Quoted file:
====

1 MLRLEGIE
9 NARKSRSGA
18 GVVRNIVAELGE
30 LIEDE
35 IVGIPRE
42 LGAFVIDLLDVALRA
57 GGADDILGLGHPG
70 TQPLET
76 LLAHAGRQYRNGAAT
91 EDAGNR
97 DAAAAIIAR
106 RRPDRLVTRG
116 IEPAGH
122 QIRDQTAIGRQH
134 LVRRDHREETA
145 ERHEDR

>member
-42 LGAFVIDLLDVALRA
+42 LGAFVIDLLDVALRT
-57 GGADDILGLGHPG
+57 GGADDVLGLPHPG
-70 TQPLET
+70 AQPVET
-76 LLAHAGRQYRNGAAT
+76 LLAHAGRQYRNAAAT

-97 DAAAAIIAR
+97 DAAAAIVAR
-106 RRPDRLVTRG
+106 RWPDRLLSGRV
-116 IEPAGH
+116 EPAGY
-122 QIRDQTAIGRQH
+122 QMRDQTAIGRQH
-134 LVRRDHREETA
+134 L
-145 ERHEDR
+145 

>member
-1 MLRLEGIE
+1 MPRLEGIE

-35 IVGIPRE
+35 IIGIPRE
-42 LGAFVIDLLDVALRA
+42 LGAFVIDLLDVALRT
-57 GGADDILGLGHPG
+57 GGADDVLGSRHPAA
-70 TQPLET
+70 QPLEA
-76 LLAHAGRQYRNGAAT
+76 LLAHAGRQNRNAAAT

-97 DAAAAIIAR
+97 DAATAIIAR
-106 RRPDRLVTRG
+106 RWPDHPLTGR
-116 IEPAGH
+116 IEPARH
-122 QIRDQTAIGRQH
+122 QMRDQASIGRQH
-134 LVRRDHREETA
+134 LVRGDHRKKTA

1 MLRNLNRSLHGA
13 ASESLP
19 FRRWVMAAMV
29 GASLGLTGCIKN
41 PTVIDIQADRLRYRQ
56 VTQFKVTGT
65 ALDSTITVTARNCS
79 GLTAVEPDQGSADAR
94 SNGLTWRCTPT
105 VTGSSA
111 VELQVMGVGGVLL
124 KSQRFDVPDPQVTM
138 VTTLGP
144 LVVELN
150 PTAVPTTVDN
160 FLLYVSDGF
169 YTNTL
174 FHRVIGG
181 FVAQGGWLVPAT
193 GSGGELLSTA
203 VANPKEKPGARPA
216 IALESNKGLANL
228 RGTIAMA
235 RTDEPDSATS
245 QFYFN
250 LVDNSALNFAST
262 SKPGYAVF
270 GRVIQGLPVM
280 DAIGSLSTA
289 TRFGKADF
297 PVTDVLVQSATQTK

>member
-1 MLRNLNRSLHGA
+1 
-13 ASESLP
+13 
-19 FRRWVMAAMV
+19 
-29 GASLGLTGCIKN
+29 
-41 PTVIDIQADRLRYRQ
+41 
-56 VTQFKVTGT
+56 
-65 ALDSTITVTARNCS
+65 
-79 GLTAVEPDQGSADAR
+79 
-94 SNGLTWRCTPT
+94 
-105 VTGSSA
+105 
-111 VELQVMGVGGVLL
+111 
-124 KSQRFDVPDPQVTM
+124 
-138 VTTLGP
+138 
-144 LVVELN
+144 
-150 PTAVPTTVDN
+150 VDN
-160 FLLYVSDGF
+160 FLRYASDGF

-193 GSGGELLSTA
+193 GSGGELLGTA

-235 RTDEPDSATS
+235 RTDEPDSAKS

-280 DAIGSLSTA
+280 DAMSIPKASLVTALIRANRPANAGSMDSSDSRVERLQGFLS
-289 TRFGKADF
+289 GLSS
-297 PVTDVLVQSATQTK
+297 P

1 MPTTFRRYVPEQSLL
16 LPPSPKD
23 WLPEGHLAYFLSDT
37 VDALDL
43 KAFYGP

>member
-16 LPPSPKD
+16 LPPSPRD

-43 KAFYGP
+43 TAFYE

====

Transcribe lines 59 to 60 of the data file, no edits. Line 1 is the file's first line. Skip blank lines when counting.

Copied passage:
-134 LVRRDHREETA
+134 LVRGDHRKKTA